Hyman had further distinguished between legitimate and intentional flames, such as a lit cigar or a welding torch, and an unintentional or accidental blaze, ruling that only the latter constituted a “fire” covered by insurance.20 Bergheim attempted to capitalize on this distinction, citing an Iowa case where an insurance policy excluded coverage for damage caused by fire. In that case, leaking gasoline fumes had been ignited by a “legitimate” source of flame, most likely a lit match. The Iowa Supreme Court held the fire exclusion did not apply because there had not been a “fire,” only an explosion of the fumes. The court of appeals did not find that case helpful, however, because in Bergheim’s case, unlike the Iowa case, the fire (a real, “illegitimate” fire) had preceded the explosion that caused the loss.
In Bergheim’s case, the court reasoned, “[t]he dynamite in the freight car was inert, and its explosive potency was latent, until contact with the great heat produced by the conflagration brought into activity its tremendous destructive power. The explosion did not constitute an independent, self-efficient agency, of itself responsible for the damage.”21 Thus, proximate cause principles did not seem to favor Bergheim’s position.
But the court of appeals also considered the interaction of the plate glass policy with other forms of insurance. The reason Metropolitan’s policy excluded damage from fire, the court deduced, was that the insureds likely already had fire insurance and the parties wanted to avoid double coverage. But this rationale only worked if Bergheim could have recovered for his damages under a standard fire insurance policy. After surveying cases from several jurisdictions, the court of appeals concluded that Bergheim would not have been able to recover for his harm under a fire insurance policy, “and therefore [Bergheim’s loss] was not the loss or damage resulting directly or indirectly from fire intended by the condition of appellant’s policy relied on in defense of this action.”22 It therefore affirmed the district court’s judgment in Bergheim’s favor.
Jonas Bergheim, an early Jewish immigrant who came to Boulder penniless from Germany and later became a successful businessman in the city, died in 1931. In 1908, the Chicago, Burlington & Quincy Railroad bought out C&S, which later merged into the Burlington Northern Railroad in 1981. George Whiteley, the hero of the Boulder train fire, graduated from the University of Colorado College of Law in 1910 and later moved to Nevada.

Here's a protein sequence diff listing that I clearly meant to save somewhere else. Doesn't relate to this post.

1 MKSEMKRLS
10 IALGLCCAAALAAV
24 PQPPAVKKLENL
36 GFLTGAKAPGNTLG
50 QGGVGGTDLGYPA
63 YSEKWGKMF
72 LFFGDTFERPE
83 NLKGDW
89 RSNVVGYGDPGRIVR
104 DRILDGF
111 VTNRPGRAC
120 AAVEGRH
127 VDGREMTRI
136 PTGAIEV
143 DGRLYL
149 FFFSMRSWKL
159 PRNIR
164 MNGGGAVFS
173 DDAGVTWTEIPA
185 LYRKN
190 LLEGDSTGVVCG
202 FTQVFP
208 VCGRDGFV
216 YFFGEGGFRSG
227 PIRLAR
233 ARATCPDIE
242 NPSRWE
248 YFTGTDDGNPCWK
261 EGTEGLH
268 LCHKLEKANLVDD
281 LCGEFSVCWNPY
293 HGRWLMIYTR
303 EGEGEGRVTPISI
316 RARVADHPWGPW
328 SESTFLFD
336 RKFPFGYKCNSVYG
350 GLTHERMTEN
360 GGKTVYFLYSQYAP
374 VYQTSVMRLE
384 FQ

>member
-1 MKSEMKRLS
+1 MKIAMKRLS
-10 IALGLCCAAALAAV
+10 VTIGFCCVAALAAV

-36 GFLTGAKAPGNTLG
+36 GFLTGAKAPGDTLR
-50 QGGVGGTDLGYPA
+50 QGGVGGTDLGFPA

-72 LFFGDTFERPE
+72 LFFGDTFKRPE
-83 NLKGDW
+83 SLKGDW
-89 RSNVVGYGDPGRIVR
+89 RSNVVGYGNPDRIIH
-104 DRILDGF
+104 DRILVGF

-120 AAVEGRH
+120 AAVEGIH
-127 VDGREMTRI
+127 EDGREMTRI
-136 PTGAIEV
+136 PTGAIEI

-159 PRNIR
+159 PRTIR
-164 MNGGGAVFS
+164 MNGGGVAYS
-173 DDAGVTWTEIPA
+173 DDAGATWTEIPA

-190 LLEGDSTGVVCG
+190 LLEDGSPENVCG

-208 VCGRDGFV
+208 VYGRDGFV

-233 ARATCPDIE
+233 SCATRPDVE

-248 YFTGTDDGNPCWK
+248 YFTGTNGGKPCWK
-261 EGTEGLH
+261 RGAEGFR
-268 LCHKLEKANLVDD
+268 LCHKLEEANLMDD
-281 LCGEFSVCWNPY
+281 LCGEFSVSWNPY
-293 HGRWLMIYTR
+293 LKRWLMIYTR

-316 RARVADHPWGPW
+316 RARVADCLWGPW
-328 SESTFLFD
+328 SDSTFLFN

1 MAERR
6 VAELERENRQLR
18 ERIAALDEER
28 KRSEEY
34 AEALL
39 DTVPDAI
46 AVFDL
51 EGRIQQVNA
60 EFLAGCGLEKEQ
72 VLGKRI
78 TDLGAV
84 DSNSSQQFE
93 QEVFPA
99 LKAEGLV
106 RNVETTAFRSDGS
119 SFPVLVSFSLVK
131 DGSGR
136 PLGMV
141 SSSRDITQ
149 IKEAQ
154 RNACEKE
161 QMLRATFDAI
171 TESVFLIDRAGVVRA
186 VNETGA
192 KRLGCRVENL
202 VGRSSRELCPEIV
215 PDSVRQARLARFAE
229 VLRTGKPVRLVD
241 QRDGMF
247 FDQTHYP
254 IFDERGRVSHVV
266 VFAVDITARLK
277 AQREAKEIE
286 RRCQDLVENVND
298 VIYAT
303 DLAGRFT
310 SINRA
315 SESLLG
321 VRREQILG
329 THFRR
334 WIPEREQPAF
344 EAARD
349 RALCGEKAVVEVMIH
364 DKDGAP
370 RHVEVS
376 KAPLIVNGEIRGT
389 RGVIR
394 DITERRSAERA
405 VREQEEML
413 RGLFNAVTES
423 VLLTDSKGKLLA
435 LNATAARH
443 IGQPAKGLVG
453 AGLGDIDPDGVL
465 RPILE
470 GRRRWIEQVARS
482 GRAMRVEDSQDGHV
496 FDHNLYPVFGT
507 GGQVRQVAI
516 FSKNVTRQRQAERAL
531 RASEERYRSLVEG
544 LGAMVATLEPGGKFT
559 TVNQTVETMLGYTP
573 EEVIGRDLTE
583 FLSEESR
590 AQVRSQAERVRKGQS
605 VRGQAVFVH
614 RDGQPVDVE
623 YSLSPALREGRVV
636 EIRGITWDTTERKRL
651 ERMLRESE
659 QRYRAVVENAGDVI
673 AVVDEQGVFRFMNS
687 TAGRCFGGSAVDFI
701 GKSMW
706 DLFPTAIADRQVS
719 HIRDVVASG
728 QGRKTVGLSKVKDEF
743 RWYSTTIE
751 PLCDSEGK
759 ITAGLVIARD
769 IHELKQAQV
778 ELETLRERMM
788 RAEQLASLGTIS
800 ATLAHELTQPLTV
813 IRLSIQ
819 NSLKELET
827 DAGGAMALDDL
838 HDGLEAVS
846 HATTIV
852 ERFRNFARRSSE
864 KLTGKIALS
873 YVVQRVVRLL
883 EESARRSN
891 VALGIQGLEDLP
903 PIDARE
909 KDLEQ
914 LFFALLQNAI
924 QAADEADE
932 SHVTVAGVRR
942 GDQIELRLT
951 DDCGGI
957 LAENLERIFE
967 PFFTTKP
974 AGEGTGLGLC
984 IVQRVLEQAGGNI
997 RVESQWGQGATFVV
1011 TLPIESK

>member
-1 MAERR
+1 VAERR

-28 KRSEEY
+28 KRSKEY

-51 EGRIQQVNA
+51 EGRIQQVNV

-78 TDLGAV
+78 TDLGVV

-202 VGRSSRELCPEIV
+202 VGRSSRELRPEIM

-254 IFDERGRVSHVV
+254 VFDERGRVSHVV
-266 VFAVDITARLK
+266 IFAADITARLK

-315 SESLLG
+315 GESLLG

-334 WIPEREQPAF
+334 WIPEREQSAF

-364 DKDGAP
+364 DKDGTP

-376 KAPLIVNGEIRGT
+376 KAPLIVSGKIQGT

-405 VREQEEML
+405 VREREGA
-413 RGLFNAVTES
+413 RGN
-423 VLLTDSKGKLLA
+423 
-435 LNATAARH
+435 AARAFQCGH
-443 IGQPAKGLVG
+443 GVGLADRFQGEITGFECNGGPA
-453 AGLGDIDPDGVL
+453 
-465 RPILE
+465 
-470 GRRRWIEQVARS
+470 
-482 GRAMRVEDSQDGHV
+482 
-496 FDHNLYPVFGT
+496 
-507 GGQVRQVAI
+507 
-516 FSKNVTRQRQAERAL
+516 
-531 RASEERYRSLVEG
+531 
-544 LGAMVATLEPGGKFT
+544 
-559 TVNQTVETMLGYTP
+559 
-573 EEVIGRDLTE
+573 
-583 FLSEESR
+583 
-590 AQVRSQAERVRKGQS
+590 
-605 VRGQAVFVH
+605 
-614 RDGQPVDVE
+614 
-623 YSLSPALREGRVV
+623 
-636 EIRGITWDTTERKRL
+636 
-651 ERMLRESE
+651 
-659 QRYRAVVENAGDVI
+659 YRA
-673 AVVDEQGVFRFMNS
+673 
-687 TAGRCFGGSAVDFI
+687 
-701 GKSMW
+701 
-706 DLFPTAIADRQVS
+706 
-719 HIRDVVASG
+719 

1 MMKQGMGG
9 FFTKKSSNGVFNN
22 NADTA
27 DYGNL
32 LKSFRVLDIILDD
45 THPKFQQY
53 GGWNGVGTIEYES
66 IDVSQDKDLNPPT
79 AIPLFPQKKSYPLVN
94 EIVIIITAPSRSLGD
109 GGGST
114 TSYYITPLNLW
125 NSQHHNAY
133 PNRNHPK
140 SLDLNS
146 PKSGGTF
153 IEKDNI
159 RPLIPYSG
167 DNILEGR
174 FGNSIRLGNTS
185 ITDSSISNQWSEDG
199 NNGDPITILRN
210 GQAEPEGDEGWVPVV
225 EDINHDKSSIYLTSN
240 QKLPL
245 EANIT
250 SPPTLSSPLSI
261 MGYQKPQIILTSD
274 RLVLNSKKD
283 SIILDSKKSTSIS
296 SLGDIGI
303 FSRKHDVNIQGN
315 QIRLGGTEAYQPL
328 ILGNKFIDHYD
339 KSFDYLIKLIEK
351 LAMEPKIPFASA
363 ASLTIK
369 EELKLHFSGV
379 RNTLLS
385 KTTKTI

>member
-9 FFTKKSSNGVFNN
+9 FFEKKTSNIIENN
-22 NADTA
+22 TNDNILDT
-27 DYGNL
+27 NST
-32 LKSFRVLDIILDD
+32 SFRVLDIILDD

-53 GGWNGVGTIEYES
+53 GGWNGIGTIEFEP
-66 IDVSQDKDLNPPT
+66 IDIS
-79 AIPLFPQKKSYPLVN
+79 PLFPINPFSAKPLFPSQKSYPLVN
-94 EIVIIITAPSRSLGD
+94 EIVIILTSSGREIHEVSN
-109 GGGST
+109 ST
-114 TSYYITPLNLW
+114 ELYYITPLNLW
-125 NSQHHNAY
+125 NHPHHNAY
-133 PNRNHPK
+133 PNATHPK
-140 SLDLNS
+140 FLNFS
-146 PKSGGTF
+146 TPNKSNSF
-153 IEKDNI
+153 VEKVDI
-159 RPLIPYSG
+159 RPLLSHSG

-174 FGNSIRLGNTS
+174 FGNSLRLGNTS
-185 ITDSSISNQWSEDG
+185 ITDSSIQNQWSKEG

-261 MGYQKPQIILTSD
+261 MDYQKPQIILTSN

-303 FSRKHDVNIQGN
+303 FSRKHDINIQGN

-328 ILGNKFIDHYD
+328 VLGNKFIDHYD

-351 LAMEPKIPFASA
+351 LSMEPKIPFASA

1. Palsgraf v. Long Island RR Co., 162 N.E. 99 (N.Y.Ct.App. 1928).
2. See id. at 100–01.
3. Metro. Cas. Ins. Co. v. Bergheim, 122 P. 812 (Colo.App. 1912).
4. “Day of Death and Disaster,” Daily Sentinel (Grand Junction) at p. 1, col. 5 (Aug. 10, 1907).
5. “Four Deaths, Two May Die, 28 Are Hurt,” Rocky Mtn. News at p. 1, col. 3 (Aug. 11, 1907).
6. “Boy Hero Risks Life and Saves the Town,” Rocky Mtn. News at p. 1, col. 5. (Aug. 11, 1907)
7. See id.
9. “Railroad and Strikers Ask Investigation,” Rocky Mtn. News at p. 1, col. 4 (Aug. 11, 1907).
10. “Boulder Explosion Suspects Ready for Trial,” Rocky Mtn. News at p. 9, col. 1 (Oct. 10, 1907).
11. “Freedom Is Promised Kiser,” Rocky Mtn. News at p. 1, col. 1 (Aug. 16, 1907).
12. “The Crime Confessed,” Daily Sentinel (Grand Junction) at p. 1, col. 5 (Aug. 14, 1907).
13. “Frank Kiser Crushed Beneath Car Wheels,” Boulder Daily Camera at p. 1, col. 2 (Aug. 30, 1912).
14. Complaint, Bergheim v. Metro. Cas. Ins. Co. v. Bergheim, available at Colo. State Archives as Colo. Ct. App. No. 3358, R. at 3 through 173.
15. Bergheim, 122 P. at 812 (internal quotation marks omitted).
16. Id. (internal quotation marks omitted).
17. See generally Linz and Munger, “The Early History of the Colorado Court of Appeals,” 37 Colo. Law. 91, 93–94 (Nov. 2008).
18. German Am. Ins. Co. v. Hyman, 94 P. 27 (Colo. 1908).
19. Bergheim, 122 p. at 813 (quoting Hyman, 94 P. at 32).
20. Id. This distinction between voluntary and involuntary “fires” was also the basis for a humorous sign seen on Denver’s Sixteenth Street Mall shortly after marijuana was legalized in Colorado: “Lost all of my stash in a series of small fires. Please help!”
21. Id. at 814.
22. Id. at 815.
But it wasn’t the fire at the depot that caused the glass to break. It was the massive explosion caused by the fire that broke the windows—windows that, in the insureds’ case, were located two to eight blocks away from the depot, far from the flames.